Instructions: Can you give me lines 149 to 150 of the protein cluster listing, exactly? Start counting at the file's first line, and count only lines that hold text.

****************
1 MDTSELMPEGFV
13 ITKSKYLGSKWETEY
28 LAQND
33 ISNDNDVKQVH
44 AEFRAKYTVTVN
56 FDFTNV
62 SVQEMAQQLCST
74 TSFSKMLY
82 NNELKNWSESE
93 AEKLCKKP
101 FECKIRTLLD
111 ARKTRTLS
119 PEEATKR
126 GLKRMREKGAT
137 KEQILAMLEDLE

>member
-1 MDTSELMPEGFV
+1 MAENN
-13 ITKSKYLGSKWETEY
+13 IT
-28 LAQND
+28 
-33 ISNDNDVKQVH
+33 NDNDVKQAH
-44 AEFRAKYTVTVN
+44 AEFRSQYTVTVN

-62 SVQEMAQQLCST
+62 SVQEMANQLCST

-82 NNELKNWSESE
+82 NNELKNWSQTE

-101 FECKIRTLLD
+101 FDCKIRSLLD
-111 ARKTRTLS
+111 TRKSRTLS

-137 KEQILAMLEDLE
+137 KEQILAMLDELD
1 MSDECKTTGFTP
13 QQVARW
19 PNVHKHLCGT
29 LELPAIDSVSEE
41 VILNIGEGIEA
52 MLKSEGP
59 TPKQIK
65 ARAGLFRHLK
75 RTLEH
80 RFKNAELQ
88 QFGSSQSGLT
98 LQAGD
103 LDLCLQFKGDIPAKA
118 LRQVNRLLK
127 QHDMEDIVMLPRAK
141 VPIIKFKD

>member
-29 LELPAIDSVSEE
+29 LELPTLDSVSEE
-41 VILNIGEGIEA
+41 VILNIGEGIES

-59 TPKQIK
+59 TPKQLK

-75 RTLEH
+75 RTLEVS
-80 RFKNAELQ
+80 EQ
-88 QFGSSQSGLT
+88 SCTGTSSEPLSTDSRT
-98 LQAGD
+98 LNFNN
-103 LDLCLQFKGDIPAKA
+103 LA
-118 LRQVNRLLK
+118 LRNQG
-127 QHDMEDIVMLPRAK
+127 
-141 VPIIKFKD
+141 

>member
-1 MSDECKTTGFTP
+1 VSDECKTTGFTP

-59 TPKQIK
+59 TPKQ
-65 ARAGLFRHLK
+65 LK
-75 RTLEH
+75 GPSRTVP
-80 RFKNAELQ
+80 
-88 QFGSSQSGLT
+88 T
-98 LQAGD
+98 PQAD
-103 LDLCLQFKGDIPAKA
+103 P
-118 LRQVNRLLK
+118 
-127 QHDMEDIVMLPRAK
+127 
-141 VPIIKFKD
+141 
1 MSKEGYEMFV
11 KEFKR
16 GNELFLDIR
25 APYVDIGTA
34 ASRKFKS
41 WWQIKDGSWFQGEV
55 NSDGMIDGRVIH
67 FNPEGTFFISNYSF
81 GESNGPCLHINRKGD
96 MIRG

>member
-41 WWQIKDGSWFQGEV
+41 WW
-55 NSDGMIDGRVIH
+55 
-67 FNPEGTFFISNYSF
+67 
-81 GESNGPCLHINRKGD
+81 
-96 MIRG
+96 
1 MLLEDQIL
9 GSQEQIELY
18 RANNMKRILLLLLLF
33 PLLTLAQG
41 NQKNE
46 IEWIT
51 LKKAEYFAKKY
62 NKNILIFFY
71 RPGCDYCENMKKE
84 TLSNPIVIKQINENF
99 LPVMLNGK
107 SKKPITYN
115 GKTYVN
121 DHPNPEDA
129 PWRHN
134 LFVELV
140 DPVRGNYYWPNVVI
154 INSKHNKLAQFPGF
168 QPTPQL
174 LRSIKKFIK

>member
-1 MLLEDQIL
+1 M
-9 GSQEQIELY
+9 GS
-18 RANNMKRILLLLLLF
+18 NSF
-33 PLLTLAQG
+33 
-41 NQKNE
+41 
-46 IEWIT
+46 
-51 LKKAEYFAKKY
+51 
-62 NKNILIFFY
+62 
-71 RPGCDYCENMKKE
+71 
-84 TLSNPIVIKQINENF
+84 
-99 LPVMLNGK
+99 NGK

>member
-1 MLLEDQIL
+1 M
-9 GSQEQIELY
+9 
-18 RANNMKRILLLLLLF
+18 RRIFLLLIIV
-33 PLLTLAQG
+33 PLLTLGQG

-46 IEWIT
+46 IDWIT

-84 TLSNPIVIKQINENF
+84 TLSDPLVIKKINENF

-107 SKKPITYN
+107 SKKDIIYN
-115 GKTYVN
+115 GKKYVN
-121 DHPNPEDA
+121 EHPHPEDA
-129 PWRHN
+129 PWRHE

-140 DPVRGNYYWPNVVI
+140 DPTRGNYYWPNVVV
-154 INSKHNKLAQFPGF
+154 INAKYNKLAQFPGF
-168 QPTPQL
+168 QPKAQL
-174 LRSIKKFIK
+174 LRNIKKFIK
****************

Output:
-41 NQKNE
+41 